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  26. I am not sure what Truman Capote meant by that quote-I would imagine you would feel pretty sick.

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  27. I think he meant exactly that, Geoff. That the gondolas and singing and prettiness was all too much - was like the experience of gorging yourself on something to the point of it being overwhelming. That's why I prefer your take on it, which makes it sound a lot better than just sickly-sweet. :)

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  28. Geoff, it's now about Venice but I thought you might like Mary Chapin Carpenter's What If We Went To Italy - http://www.youtube.com/watch?v=V_OjqP-Brn8. I love this song. And I do think there is a whole genre of songs about Italy, rather than particular Italian songs - with lots of imagery and mythologising of the country that is interesting.

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  29. Also, I just wanted to thank you for not writing about Frank Sinatra - this time his "We Open in Venice" might have occurred to you, but thanks for ignoring it!

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  30. I meant "its NOT about Venice" - rather then "NOW" - sorry about that!

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  31. Thanks Tiffanye-I suppose he also meant there's an element of being for show in his comment.I won't write about Frank Sinatra quite a lot!
    Thanks for the What If We Went to Italy link- it's a nice song

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  32. Geoff, thought you'd enjoy my song "Venice Burning" - about the night that La Fenice Opera House burned to the ground: http://www.youtube.com/watch?v=MMtje4QipMI.

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  33. I wasn't sure what Geoff by the film "Don't Look Now" so I went to investigate - I think it's this very creepy seeming film! - http://www.youtube.com/watch?v=3-hr0SoGcKQ

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  34. There is Van Morrison's song "Venice" too although I've never been sure if maybe it's about Venice Beach, California!

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  35. Yes, I think it's set in Venice, USA

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  36. If you're thinking of doing a German column, then Spirit of the West has a lovely song called "Frankfurt, I'm Sorry" which is an apology from the band to the residents of Frankfurt, who they labeled “losers” at one time because of a bad experience there!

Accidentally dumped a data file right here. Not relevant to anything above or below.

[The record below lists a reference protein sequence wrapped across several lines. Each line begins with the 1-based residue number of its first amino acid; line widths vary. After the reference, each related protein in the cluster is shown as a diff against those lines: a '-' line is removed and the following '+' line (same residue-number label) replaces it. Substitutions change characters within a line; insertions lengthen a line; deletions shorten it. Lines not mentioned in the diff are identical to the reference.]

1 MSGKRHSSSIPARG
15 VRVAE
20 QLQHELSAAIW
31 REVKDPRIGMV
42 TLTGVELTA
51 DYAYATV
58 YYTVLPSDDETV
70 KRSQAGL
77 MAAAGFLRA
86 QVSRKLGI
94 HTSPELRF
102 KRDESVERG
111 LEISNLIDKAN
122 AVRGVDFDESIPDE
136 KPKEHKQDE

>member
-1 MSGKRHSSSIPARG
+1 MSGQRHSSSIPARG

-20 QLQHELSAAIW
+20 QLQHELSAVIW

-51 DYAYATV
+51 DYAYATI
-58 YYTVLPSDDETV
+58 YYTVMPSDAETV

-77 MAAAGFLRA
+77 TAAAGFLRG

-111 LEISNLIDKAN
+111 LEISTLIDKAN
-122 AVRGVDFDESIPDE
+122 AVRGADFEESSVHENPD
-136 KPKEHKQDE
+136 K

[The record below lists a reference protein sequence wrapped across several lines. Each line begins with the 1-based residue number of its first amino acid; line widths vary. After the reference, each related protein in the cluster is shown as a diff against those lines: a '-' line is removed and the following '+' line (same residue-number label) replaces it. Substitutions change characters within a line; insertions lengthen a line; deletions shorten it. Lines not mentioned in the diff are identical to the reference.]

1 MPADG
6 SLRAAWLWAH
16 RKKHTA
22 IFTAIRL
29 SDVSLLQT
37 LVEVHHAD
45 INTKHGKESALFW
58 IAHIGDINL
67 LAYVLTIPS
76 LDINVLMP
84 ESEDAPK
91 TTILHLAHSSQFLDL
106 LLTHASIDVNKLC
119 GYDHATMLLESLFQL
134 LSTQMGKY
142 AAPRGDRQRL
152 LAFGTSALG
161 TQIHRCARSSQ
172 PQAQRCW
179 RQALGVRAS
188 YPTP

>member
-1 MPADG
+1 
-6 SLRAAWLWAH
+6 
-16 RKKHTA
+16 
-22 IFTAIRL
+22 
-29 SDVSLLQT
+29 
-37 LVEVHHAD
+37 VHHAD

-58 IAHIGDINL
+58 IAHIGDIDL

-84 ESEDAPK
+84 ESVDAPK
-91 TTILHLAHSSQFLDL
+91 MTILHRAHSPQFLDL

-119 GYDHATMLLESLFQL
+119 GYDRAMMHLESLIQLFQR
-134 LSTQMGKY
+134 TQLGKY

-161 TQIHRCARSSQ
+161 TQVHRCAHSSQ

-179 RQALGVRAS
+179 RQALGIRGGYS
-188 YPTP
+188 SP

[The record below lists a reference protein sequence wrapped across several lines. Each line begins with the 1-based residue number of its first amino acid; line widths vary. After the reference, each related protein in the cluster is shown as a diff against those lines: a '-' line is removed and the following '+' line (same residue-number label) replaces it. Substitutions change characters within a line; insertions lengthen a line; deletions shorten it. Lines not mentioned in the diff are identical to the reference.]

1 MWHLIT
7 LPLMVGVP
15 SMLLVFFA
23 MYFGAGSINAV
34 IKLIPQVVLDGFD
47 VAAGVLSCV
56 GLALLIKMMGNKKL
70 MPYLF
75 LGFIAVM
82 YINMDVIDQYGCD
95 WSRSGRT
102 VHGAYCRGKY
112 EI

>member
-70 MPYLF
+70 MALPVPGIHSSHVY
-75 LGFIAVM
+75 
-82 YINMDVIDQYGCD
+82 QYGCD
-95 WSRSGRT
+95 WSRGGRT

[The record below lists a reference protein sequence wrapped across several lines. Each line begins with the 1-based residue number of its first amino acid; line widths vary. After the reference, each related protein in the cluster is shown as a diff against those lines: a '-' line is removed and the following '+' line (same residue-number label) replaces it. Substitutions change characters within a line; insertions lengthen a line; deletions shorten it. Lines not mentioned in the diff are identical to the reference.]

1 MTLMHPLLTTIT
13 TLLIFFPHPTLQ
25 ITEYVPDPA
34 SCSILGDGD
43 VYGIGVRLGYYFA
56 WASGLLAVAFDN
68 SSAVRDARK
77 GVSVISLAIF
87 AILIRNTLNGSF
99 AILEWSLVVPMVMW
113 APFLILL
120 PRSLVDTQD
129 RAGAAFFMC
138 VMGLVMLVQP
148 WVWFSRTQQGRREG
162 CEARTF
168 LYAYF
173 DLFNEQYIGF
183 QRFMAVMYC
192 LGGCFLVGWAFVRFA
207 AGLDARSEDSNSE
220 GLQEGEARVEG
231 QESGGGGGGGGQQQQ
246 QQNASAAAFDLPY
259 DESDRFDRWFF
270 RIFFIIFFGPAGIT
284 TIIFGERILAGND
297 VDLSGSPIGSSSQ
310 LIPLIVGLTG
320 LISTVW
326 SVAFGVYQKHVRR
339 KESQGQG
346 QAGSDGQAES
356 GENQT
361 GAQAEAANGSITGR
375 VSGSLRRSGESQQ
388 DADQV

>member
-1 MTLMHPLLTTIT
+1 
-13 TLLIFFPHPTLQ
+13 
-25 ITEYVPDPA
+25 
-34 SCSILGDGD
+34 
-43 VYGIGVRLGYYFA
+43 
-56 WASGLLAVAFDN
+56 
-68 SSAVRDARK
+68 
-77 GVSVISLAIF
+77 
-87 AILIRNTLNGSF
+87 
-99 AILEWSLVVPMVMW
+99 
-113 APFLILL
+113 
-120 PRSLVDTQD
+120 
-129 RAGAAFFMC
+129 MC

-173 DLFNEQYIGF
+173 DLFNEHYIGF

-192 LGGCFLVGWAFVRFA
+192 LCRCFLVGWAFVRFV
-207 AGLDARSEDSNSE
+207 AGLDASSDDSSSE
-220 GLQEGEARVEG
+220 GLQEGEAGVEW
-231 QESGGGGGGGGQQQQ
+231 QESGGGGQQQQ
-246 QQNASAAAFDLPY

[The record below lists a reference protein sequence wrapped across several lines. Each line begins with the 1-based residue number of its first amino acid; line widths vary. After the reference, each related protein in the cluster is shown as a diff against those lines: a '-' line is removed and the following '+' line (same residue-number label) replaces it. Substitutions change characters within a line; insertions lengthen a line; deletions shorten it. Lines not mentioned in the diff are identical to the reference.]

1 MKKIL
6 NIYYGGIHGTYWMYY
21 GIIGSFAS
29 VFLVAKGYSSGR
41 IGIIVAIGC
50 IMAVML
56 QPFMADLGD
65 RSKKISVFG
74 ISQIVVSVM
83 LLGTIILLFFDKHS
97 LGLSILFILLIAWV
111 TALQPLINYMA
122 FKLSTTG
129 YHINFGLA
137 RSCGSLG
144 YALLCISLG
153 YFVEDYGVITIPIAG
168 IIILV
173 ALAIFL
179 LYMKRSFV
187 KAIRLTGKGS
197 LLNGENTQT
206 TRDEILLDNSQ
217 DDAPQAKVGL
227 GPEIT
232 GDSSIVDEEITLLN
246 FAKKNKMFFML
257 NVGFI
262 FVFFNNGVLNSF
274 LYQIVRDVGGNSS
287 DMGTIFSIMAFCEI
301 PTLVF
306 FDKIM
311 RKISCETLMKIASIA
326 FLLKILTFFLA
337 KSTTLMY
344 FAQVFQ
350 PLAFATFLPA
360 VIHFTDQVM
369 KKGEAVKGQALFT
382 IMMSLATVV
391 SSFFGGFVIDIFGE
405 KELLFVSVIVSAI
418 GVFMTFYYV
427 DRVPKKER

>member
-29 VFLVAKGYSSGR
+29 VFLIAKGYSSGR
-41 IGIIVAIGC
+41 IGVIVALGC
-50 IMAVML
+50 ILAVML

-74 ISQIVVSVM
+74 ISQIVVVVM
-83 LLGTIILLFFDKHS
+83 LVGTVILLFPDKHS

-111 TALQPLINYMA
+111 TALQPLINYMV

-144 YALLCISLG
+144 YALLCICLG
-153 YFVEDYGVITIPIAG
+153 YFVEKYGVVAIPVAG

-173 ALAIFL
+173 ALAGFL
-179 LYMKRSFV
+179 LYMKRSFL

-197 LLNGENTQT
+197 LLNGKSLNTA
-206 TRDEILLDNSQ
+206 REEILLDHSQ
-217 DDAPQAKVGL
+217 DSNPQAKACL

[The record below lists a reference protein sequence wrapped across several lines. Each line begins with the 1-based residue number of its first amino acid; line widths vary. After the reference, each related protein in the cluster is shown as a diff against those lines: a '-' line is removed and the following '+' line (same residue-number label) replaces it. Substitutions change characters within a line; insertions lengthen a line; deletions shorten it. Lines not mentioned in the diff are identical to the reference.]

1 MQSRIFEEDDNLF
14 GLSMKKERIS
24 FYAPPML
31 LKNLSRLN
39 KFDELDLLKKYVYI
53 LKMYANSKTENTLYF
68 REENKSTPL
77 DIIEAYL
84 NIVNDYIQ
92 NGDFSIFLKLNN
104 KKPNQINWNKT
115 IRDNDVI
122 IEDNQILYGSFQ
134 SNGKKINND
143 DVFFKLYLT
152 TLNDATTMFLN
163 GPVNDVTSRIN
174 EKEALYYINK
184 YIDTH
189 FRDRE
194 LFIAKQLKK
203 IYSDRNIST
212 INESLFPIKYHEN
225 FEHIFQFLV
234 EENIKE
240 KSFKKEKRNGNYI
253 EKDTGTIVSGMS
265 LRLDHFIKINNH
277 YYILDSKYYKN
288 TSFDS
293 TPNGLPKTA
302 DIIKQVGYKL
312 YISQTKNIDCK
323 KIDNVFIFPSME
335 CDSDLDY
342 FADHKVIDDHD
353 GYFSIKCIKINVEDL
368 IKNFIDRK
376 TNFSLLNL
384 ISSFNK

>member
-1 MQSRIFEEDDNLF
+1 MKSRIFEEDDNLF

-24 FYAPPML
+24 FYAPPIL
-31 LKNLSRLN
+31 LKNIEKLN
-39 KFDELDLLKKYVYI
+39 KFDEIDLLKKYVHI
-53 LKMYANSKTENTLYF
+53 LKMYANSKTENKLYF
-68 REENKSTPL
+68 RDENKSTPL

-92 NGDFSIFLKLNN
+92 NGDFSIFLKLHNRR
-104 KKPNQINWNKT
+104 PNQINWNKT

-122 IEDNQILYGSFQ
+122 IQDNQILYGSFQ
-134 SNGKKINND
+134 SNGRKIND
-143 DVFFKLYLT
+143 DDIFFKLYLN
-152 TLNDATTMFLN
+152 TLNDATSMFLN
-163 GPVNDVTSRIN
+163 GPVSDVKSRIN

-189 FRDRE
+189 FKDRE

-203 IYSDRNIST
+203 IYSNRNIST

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  37. This band seems pretty interesting and unusual in their sound - it's a kind of Celtic folk-punk!

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  38. I don't know, but does no one else find it sort of incongruous that this feel-good party band (Spirit of the West has earned a reputation as Canada’s favourite party band) made a song about ancient, elegant Venice? It's weird to me. Genius of Geoff to pick this song when he chose Venice as the city to write about, but it's just a very strange marriage of band/reputation and city/image, I think!

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  39. I have been following this band since I first heard them in 1983 in Vancouver, when they were just folk trio called Eavesdropper. I loved how they evolved to blend together Britpop and Celtic folk and hard rock - it's a fascinating evolution.

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  40. I heard them last October at the Algonquin Theatre - what a great evening of music.

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  41. If anyone doesn't have any Spirit of the West music, I'd recommend their retrospective album. It's called Spirituality 1983-2008 and is a 2-CD set marking 25 years of music. It has "Political", "The Old Sod", "Save This House", and "And If Venice Is Sinking".

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  42. I feel like it's worth mentioning that this band has a strong protest/political/social conscience element in their music as well. "Political," their first real hit, is an amazing song about the imbalance in a relationship caused by an insecure or controlling partner. ("Putting Up With) The Joneses" is a tongue in cheek look at the sort of damage socioeconomic elitism can lead to; even touching on the social taboo of eugenics. "Take It From The Source" takes on bigotry and hatred. That's why I'd challenge the idea that they are just a feel-good party band.